Ahoy planeswalkers! Before I dive into my article this week, I need to give a little background on myself. For the last five years, I have been working on a Ph.D. in theater history. One of my chief scholarly interests is the theater of Spain’s Siglo de Oro—the Golden Age (literally the Century of Gold), spanning roughly the early 1500s to the late 1600s, when the Spanish Empire was at its peak. My interest in this period as a scholar has given me a little more knowledge of the era’s history and culture than the average Magic player, and the ways in which the history has been translated into Ixalan fascinates me. I’d like to write a little bit today about a couple of specific subtopics that may have influenced the creation of the world of Ixalan and at least one of its major characters: the Reconquista, Limpieza de Sangre, and Sor Juana Ines de la Cruz.

The Dusk Legion, The Reconquista, and Spanish Golden Age Society

The way the Dusk Legion’s invasion of Ixalan mimics Spanish colonialism in the Americas has gotten a lot of attention, but I’m really enjoying tracing how the Dusk Legion’s conquest of Torrezon echoes the real-life ascension of Spain’s Christian kingdoms. So, here’s what we know about the Dusk Legion’s home continent. They began their efforts to conquer Torrezon about 700-800 years ago, and completed their conquest a little over 50 years ago, per this week’s story. The pirates’ ancestors fled around that same time, some non-vampire residents remain, and they seem to have a strongly hierarchical society ruled by a queen.

The timeline of the Dusk Legion’s conquest of Torrezon strongly mirrors the history of the Reconquista in Spain, which spans just shy of 800 years, from the Moors completing their conquest of the Iberian Peninsula in 711 to the fall of Grenada in 1492 (notably, the same year that Christopher Columbus took to the sea). Following their victories, King Ferdinand and Queen Isabel established Catholicism as the state religion, and the Spanish Inquisition was established to ensure compliance. Under the Inquisition, Spain’s Jews and Muslims, who had coexisted with the peninsula’s Catholics for centuries, had to choose between converting or facing the risk of deportation, torture, and death.

The strong entwining of religion and state is quite overt in Wednesday’s “The Race, Part 1” and in the flavor text of cards like Bishop’s Soldier. Among the more intriguing parallels with the establishment of Spain’s state religion comes when Vona, Butcher of Magan feeds upon a pirate for rejecting the Queen’s sovereignty. On one hand Vona is also secretly somewhat heretical in how thoroughly she has embraced her vampirism and may have just been looking for an excuse; but on the other hand, cards like Bishop of the Bloodstained suggest that this is an orthodox position.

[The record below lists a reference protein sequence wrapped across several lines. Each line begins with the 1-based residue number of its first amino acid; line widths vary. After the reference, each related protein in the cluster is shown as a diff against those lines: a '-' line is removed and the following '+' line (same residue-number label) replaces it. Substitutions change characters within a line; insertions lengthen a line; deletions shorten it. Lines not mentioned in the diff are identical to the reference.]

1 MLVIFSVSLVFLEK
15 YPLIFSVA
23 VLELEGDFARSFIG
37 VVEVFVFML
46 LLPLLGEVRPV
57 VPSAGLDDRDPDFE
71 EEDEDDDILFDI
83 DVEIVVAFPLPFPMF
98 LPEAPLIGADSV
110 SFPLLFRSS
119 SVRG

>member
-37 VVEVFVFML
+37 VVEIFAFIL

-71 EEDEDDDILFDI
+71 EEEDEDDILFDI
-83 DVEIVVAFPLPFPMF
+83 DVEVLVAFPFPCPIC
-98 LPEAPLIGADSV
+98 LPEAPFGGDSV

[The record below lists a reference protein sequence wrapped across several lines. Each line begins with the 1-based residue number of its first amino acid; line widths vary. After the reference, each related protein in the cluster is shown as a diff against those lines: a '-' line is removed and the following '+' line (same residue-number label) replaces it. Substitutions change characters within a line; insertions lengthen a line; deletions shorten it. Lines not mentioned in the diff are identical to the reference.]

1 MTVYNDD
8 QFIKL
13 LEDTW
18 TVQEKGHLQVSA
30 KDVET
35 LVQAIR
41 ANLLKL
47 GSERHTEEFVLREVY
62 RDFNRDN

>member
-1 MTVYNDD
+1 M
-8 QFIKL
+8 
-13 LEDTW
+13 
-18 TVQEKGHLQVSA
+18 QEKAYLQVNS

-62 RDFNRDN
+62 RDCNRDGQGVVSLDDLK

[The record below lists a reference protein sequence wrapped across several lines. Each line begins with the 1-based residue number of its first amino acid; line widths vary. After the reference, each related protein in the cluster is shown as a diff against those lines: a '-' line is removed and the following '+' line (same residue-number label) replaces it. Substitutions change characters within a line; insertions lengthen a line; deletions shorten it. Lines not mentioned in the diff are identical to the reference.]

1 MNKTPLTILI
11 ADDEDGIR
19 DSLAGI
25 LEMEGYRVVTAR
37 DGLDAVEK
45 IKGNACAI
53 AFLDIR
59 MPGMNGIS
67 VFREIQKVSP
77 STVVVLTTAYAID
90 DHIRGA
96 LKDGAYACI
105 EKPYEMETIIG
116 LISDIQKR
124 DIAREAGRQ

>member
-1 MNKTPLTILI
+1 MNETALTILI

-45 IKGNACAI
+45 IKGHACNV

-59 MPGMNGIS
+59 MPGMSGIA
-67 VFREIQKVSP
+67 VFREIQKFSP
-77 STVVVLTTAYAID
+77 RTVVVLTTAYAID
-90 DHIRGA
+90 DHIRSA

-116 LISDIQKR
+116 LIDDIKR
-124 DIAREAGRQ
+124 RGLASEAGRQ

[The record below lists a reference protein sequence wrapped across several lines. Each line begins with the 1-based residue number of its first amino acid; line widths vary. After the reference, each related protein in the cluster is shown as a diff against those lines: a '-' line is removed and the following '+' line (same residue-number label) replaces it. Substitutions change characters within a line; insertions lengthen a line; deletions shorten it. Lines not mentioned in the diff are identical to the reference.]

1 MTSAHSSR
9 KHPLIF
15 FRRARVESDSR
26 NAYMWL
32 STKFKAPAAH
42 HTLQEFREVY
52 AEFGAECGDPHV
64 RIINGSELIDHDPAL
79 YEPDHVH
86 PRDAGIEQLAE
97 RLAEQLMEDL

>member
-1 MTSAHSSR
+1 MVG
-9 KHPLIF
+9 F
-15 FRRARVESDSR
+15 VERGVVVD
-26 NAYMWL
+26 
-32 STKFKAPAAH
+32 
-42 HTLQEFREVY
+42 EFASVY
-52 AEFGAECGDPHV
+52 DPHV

So, there is a viable parallel here: the expectation of the Dusk Legion’s vampires is that their mortal subjects convert to their state religion, and failing to do so is grounds for becoming vampire food. Clearly, as I alluded to a little bit in my set review, many humans have pledged loyalty to the Dusk Legion. The way the set subtly frames that choice as “convert or die,” however, casts this dynamic in a new light that filters through another episode of genocidal violence from Western history.

Limpieza de Sangre

Following the Reconquista and the first wave of the Spanish Inquisition, over the next couple of centuries, Spanish society developed a growing obsession with what was called limpieza de sangre—literally “cleanness of blood,” although “blood purity” is probably a better translation. By this time, at least officially, there were no more Jews or Muslims in Spain; they had converted, been expelled, or been killed as heretics. By the sixteenth and seventeenth centuries, however, even having converted was not enough: the families of conversos (converted Jews) and moriscos (converted Muslims) were also subject to expulsion. Since mixed ancestry was not necessarily something that could be detected by sight, knowledge of one’s lineage became vital to demonstrating one’s social worthiness, especially among the noble classes.

This history echoes within Ixalan’s on-card storytelling a in few ways. John Dale Beety has made a good case that Wizards has crossed a line in its transposition of Catholicism into the blood-centric religion of the Dusk Legion, and this is certainly the connection more players will be able to immediately draw. But an obsession with blood (as a stand-in for ancestry) is also highly typical of Spanish society during the heyday of its empire. The obsession with blood that this faction has does not solely derive from the Catholicism of their real-world analogues; it was also interwoven into the social power dynamics with almost a level of paranoia.